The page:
There’s a reason your dentist asks you to come in every six months.
Dental health (also referred to as oral health) is specific to your teeth, gums, and mouth.
Good dental health doesn’t mean you have a nice smile. It’s actually entirely possible that you have a nice smile, but there are underlying issues that could change the appearance of your grin in years to come. The average American spends nearly $40,000 on dental health throughout their lifetime, but this number decreases significantly with proper dental care.
Caused by plaque, which is bacteria, by the way, decay is when acids eat away at the outer layer of your tooth. This can result in issues such as cavities, halitosis (bad breath), and discoloration.
These are the result of common issues like grinding in your sleep or anomalies like getting hit by a hockey puck. This can be painful and not so aesthetically pleasing.
Otherwise known as gingivitis, gum disease is caused by a buildup of plaque and can cause your gums to swell and bleed.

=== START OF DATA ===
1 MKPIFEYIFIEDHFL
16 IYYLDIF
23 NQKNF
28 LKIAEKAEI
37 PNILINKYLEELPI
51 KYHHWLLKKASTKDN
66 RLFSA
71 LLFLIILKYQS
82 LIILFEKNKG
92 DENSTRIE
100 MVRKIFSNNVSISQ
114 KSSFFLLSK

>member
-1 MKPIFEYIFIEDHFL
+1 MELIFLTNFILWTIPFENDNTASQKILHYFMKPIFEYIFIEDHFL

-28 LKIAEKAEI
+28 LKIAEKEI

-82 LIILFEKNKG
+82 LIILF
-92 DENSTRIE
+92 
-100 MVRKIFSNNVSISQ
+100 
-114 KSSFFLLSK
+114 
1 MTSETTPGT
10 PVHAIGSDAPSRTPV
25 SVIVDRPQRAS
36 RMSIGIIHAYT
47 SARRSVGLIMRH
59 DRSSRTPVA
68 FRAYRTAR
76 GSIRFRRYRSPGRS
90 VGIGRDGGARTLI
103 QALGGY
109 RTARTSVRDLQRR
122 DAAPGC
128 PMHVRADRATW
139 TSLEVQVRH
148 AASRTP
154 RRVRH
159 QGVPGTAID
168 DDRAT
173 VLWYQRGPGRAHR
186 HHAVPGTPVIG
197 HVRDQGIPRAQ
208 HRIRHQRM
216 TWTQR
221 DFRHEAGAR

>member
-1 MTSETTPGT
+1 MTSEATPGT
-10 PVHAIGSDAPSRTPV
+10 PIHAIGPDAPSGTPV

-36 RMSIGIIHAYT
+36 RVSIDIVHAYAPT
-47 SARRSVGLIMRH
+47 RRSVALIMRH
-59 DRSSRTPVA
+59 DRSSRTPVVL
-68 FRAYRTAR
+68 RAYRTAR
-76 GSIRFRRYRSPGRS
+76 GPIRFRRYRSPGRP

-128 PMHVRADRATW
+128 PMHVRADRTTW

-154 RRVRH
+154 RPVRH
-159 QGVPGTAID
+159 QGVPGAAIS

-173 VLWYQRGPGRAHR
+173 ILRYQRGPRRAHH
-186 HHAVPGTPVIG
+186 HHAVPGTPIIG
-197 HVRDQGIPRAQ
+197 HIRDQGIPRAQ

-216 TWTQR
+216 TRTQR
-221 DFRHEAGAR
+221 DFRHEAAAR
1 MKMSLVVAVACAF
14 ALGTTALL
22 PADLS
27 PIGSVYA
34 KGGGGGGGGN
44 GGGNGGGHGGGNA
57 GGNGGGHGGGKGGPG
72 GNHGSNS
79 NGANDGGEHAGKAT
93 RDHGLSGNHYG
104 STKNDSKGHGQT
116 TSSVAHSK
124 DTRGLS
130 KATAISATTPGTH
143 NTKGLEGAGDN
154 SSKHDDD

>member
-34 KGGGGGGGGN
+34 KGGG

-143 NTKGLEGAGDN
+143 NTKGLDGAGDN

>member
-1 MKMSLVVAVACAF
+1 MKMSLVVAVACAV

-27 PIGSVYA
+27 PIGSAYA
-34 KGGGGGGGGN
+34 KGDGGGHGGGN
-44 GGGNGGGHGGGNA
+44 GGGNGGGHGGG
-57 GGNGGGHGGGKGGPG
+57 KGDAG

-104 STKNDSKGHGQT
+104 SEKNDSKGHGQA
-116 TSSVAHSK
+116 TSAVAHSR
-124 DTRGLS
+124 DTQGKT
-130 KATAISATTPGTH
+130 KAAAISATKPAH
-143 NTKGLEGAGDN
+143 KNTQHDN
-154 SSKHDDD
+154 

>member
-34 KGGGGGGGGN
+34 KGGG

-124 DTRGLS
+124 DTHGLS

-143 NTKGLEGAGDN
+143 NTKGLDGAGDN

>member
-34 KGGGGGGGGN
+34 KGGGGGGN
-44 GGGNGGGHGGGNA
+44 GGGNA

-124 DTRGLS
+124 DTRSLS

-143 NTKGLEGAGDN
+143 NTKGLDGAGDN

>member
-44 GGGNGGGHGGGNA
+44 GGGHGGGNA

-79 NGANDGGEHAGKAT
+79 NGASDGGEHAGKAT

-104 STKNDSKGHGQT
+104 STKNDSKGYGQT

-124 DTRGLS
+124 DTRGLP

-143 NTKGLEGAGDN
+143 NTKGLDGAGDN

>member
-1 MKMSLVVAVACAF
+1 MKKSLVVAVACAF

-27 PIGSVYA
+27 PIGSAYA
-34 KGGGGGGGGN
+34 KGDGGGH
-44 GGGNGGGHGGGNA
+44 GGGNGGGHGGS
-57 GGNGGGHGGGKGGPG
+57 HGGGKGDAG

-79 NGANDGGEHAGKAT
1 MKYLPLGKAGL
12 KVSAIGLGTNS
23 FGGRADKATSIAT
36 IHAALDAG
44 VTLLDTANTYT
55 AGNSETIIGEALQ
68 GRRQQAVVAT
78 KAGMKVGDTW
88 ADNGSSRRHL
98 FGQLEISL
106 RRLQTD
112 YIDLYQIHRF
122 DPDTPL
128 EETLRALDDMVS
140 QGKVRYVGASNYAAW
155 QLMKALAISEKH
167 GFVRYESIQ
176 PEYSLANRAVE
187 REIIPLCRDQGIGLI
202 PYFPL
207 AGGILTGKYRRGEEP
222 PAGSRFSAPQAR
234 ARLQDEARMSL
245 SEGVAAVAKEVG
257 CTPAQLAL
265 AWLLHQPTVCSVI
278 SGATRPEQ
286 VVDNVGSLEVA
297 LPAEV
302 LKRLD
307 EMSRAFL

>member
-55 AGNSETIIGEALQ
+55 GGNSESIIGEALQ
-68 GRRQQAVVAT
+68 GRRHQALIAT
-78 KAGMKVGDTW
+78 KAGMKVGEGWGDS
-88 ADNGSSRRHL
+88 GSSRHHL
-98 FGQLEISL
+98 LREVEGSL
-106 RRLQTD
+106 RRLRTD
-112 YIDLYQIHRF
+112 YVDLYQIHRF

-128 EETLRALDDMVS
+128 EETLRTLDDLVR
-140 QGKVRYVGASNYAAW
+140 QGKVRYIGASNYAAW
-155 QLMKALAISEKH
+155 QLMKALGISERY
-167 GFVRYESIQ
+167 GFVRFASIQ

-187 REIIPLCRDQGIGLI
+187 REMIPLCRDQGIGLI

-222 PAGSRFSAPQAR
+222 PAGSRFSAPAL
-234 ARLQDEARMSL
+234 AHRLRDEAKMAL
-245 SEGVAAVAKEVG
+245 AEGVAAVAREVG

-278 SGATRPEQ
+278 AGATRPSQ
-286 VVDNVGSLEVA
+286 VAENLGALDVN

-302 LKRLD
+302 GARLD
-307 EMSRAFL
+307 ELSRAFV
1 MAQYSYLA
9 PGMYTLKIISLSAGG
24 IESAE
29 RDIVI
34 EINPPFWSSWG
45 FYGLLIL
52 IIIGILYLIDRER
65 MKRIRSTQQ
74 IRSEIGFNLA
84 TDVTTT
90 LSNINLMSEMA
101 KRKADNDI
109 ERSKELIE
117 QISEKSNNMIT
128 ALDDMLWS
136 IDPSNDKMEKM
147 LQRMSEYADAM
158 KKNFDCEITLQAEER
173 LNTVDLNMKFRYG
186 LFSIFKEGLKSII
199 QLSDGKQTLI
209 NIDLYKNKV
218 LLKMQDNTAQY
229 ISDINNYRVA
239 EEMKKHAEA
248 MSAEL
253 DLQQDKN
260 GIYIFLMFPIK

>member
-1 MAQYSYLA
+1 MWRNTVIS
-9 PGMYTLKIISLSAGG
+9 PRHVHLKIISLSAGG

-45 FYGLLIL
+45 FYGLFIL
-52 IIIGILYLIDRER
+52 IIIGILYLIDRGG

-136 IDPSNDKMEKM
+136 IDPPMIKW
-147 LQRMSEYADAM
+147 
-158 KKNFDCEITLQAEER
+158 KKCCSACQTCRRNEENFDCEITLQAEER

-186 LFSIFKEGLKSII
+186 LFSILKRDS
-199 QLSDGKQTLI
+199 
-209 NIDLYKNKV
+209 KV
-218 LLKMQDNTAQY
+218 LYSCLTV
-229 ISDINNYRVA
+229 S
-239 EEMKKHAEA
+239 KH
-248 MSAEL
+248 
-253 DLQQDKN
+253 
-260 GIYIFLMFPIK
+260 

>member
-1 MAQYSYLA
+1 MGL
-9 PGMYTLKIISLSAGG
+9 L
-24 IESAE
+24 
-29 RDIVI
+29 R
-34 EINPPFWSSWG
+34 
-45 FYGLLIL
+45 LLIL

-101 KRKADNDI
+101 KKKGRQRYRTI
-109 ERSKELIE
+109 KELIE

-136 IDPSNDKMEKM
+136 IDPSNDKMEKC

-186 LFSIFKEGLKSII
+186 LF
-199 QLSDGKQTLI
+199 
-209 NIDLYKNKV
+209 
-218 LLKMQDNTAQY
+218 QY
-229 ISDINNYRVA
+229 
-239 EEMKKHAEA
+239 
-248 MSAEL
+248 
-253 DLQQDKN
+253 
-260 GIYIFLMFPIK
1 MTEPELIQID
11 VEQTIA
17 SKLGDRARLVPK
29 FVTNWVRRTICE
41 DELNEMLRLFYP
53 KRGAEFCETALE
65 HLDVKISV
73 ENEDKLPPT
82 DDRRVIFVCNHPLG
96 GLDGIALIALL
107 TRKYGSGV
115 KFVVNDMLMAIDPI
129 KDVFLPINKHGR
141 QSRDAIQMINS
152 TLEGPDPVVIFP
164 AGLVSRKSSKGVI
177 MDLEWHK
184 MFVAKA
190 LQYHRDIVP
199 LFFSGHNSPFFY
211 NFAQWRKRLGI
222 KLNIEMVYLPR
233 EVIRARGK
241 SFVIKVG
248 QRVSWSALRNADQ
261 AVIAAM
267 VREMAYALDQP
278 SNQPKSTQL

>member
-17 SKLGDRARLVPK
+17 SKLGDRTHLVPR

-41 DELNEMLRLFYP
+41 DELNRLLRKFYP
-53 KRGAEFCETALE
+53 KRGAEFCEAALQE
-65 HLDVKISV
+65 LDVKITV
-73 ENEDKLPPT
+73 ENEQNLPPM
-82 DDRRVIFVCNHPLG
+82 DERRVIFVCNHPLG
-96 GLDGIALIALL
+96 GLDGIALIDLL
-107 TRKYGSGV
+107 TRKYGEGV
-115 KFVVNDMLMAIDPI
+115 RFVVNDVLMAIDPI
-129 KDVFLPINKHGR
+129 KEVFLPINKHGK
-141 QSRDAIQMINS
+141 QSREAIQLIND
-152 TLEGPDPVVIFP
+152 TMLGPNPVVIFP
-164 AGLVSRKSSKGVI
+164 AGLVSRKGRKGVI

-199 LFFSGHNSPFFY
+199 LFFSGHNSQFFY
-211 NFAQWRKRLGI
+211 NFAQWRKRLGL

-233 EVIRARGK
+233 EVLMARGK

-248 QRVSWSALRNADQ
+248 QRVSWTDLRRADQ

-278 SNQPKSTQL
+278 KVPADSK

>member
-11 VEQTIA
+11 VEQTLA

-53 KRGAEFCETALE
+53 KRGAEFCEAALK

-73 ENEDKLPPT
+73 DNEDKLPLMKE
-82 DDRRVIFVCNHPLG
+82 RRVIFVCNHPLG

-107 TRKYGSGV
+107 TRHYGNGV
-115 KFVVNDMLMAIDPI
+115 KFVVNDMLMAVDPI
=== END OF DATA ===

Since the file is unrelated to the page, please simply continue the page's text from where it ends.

You’re most likely to experience this when eating hot or cold foods. The cause of tooth sensitivity is damage to the enamel (outer layer) of the tooth.
Caused by a variety of factors including smoking, high blood pressure, poor oral hygiene, or just genetics, gum recession is one of the most noticeable dental issues. Typically, it will look like your tooth has somehow become taller, which is actually exposing the root and making the tooth more susceptible to additional damage.
Simply put, an abscess is when bacteria attacks the root of your tooth, causing damage to the nerves, tissues, and even blood vessels within your teeth.
Two minutes of brushing at least twice a day is essential for dental maintenance. This removes plaque and food from the teeth, keeping them so fresh and so clean.
Up to 35% of your teeth’s surfaces remain uncleaned when you only brush and neglect flossing. So, think of flossing as your second line of defense. Floss has the ability to clean between your teeth, in areas that your brush can’t reach.
Maintaining straight teeth and a healthy bite will save you $20,000-$30,000 in your lifetime. (Seriously.)
To learn more about what’s inside your mouth, check out our other articles.